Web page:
Despite big hopes for broadband, some Wall Street analysts have begun to question whether Yahoo would hit the partnership's revenue projections as outlined by company executives. Yahoo has told Wall Street that the SBC deal would provide the company with up to $30 million in revenue--not counting the additional take expected from new paid high-speed services.

Recently, however, a few analysts have questioned whether Yahoo would have enough time to meet those expectations given the mid-September launch date.

On Tuesday, WR Hambrecht's Brown downgraded his revenue estimates for Yahoo, citing revenue concerns from weak online advertising, a decline in the company's HotJobs business and speculation that the SBC partnership would fall short of expectations.

"My question has never been about the direction of the partnership; it's simply been the timing and the impact it might have on the company's financials," Brown said.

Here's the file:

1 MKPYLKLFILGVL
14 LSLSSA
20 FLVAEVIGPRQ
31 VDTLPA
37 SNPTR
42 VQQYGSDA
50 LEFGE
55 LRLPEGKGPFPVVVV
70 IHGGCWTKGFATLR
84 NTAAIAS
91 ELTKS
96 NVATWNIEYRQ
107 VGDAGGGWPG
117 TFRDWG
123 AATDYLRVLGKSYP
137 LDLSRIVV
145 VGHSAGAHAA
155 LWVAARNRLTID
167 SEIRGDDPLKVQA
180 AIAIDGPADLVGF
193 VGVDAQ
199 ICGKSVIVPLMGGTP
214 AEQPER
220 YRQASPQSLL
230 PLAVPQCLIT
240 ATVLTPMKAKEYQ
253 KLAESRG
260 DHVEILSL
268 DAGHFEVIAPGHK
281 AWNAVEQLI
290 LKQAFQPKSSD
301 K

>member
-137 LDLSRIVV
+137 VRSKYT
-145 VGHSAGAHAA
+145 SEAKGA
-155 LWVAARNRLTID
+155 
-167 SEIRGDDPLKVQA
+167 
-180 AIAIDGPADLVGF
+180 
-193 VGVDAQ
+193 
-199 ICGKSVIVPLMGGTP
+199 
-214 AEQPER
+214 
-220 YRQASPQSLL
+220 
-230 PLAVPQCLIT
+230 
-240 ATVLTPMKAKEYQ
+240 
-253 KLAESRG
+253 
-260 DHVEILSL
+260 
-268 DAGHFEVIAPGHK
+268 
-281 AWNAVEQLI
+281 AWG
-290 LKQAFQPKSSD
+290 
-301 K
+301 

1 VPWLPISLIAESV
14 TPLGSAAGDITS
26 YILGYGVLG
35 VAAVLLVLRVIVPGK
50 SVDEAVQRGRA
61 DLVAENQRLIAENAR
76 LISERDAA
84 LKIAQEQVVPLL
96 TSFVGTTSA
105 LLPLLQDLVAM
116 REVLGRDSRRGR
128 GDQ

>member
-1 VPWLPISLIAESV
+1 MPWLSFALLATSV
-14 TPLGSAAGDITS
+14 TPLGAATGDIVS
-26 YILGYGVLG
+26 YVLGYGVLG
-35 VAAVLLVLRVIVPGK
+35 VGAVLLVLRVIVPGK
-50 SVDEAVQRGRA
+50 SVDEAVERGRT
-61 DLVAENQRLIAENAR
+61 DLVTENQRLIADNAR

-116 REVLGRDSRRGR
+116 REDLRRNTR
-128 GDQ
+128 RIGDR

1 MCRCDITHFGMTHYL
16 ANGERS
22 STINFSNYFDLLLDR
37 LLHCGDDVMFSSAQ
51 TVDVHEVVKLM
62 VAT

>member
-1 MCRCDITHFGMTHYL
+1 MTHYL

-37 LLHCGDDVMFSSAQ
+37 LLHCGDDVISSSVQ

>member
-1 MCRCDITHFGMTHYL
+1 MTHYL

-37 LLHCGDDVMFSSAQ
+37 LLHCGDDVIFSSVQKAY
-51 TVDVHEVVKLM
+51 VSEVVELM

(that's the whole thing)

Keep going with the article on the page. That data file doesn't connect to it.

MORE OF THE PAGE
The competitive challenge
Among other challenges, Yahoo faces competition in offering a combination of high-speed content tied to DSL and other high-speed Net services.

Yahoo's main rivals, namely America Online and Microsoft's MSN, also view broadband as a way to sell more products to subscribers. The question remains what kinds of services will be compelling enough for people to pay extra fees on top of their existing broadband accounts.

Some companies such as AOL have pinned their hopes in exclusive content and programming, while Microsoft believes software services will drive people to subscribe.

MSN partnered in June with Verizon Communications to create a "new kind of DSL service" aimed at giving subscribers services and content with high-speed Internet access, according to a statement by Microsoft CEO Steve Ballmer. That service is expected to launch in early 2003 and cost $39.95 to $49.95 a month, depending on a subscriber's location.